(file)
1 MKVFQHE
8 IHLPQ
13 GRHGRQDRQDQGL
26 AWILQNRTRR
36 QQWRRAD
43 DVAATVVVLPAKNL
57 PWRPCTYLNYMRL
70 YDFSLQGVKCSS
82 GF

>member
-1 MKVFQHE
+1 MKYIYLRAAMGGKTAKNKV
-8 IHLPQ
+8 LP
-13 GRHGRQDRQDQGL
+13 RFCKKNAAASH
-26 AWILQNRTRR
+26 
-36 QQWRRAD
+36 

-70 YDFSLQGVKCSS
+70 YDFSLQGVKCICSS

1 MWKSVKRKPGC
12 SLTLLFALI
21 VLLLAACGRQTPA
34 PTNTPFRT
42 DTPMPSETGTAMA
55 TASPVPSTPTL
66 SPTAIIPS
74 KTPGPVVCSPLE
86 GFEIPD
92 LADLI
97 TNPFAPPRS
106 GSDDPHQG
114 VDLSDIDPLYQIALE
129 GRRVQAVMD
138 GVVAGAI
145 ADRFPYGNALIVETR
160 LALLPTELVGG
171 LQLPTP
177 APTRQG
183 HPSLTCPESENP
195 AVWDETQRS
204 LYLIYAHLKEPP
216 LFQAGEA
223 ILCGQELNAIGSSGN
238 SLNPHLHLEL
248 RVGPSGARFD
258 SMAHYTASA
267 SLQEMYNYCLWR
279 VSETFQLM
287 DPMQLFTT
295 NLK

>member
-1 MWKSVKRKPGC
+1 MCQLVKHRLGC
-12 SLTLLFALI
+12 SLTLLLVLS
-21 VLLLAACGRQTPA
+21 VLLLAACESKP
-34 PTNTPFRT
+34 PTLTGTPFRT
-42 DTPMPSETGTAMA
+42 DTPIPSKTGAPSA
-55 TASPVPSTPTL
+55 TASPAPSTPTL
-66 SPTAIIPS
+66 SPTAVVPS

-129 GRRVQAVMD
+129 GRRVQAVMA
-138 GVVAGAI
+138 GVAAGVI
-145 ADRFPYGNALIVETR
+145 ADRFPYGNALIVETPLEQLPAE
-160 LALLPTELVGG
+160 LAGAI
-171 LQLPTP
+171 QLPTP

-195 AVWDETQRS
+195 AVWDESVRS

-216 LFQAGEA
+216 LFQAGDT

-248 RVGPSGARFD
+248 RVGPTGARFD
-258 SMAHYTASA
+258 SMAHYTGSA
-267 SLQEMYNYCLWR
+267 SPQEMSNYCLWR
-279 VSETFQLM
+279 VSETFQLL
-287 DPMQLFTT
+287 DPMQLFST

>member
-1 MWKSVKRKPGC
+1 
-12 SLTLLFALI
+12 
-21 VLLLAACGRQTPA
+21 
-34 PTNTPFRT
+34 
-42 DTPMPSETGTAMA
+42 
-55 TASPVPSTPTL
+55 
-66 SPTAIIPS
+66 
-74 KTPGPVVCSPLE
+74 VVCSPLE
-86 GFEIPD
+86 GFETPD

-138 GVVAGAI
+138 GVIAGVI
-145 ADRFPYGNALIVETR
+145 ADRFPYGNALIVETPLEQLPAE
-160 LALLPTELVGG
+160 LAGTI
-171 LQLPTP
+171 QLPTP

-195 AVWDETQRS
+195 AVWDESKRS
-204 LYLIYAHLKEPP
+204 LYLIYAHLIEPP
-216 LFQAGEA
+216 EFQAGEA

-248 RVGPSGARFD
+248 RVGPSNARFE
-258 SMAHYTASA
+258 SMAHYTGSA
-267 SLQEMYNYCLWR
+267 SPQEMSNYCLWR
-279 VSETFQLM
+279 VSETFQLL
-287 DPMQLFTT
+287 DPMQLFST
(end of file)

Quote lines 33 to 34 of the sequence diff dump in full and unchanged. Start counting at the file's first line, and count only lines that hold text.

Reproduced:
97 TNPFAPPRS
106 GSDDPHQG